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DNC Vignettes – 2012

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The New Tri-State Defender's Executive Editor, Karanja A. Ajanaku, is directing the production of TSD's Sept. 6-12 edition from Charlotte, N.Car., where he also is covering the 2012 Democratic National Convention.

Monday, September 3, 2012

Greetings from Charlotte, where I am inside the Charlotte Convention Center for TSD coverage of the Democratic National Convention. Immediately upon arrival I thought of the headline on the Aug. 30-Sept.5 TSD story on the RNC in Tampa. It reads: "Rare but real: African-American Republicans" ... The contrast here hits you right in the face.

Monday, September 3, 2012

The very first Memphian I spotted on pre-convention day was Joseph Kyles, a Memphis business consultant and vice president of the Memphis chapter of the Rainbow PUSH Coalition.

Monday, September 3, 2012

The Charlotte Convention is the first for State Rep. Johnnie Turner (D-Memphis), who for years was the executive director of the Memphis Branch NAACP, which is a non-partisan group.

"No, I'm not a delegate," said Turner. "I came on my own. I recognized the historic nature of this, just like I felt I had to be at the inauguration. I couldn't be here (at the Democratic National Convention) in 2008 because I was with the NAACP at that time."

This time around, said Turner, "I wanted to be a part of whatever it was that helps get President Obama re-elected, which means it will be the first time an African American has been re-elected. So, it is still a first."

Tennessee is now a solid Red (Republican) state, with the winner getting all of the state's 11 electoral votes – a fact Turner acknowledges but says should not keep supporters of President Obama at home on Election Day.

"You always vote your conviction. Every election is important. In every election you should vote for what is in the best interest of not only you, but the best interest of your people," she said. "There is never, ever a time when one should not vote."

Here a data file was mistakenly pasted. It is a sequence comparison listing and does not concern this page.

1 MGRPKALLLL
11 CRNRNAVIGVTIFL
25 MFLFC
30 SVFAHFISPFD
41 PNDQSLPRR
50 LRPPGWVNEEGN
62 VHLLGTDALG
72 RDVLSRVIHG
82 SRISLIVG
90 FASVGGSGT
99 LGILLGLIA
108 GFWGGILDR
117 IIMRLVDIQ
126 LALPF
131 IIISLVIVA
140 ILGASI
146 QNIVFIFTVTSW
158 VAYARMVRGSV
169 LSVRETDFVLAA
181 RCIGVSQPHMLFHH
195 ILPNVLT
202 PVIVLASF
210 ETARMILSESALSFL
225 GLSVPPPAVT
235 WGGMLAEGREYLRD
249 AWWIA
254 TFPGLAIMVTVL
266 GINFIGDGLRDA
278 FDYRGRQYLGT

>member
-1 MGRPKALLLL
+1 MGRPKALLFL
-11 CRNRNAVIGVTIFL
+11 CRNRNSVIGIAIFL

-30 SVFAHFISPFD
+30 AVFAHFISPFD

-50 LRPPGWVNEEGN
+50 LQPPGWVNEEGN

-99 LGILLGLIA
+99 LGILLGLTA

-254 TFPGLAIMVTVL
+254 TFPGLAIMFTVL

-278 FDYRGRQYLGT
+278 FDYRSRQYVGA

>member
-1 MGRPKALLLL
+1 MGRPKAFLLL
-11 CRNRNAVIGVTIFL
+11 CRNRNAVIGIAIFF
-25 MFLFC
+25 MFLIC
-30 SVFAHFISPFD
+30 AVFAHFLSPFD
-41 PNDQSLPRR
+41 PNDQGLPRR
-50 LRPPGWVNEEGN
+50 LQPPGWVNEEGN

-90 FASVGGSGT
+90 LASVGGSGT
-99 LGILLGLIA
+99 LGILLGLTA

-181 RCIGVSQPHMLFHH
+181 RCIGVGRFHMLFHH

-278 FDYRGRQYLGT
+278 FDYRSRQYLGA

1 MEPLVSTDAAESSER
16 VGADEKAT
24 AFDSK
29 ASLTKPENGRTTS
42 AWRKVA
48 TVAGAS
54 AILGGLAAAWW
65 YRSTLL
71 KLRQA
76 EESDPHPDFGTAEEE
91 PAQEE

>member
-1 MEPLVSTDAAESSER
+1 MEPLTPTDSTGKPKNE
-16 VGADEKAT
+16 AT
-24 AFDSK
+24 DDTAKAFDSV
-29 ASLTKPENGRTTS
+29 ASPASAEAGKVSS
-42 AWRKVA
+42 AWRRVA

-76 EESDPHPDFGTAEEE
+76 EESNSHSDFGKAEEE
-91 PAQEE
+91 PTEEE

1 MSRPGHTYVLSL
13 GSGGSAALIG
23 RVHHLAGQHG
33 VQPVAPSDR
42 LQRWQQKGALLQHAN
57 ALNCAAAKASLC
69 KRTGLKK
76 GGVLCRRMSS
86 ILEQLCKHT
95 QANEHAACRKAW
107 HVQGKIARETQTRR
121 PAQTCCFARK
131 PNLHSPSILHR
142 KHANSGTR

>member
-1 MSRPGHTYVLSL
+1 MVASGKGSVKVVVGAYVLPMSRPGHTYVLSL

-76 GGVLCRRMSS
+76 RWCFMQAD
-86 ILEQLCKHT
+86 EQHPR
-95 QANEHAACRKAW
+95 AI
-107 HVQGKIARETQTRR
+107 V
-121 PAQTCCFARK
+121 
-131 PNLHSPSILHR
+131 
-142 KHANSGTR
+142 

Tuesday, Sept. 5, 2012

State Rep. Karen Camper (D-Memphis) carried a "We Love Michelle" sign as she and other members of the Tennessee Delegation to the Democratic National Convention began the informal process of debriefing themselves about an evening of speeches capped off by First Lady Michelle Obama.

The hallways of the Time Warner Cable Arena were abuzz and it mostly was about Mrs. Obama and a "talk" that registered with many for its personal touch and feel.

"I heard from her that you can trust her husband, that he has values that are innate in him," said Camper. "And that he would not waiver from those values because they were bred in him by his family...and he is rooted in that. Even when the noise (criticism) is loud, he can turn down the noise and turn to his inward values."

Tuesday, Sept. 5, 2012

An at-large member of the Tennessee Delegation, Henry Hooper of Memphis cut quite a figure as he moved among the throng on Democratic National Committee delegates and convention-goers on Tuesday (Sept.) night.

"Thank you for your service, sir," a passerby said, acknowledging the VFW cap that signaled Hooper's service to the country via the military. "Thank you," he responded.

Romney, said Hooper, has not addressed veterans' issues. "You've to take care of the veterans. How can you have a president who is going to be the commander-in-chief, he's the leader and yet there is no desire to take care of them (veterans) when they came back."

Wednesday, Sept. 5, 2012

Twelve hours after wowing supporters at the Democratic National Convention during her address at the Time Warner Cable Arena, First Lady Michelle Obama stepped from behind a curtain in a ballroom at the Charlotte Convention Center and the room exploded.

A sea of African-American faces surged forward, with waves of people jostling for a view of Mrs. Obama that they could capture via camera.

"What you do every day for the next 62 days will make the difference between waking up on Nov. 7 (one day after the election) and asking yourself could I have done more, or sealing the promise of four more years."

"Mmm hmm, four more years," said a woman behind me.

A few minutes later, Mrs. Obama leaned toward the audience and said she needed to know something. "Are you fired up?"

"Fired up!" came the response, as rows of people jumped to their feet.

Mrs. Obama fired back: "Are you ready to go?"

Chants of "Ready to go" echoed back.

"I'm so fired up, can you tell?," Mrs. Obama asked. "This is about our future, our sons and our daughters and the world we want to leave for them long after we are gone."



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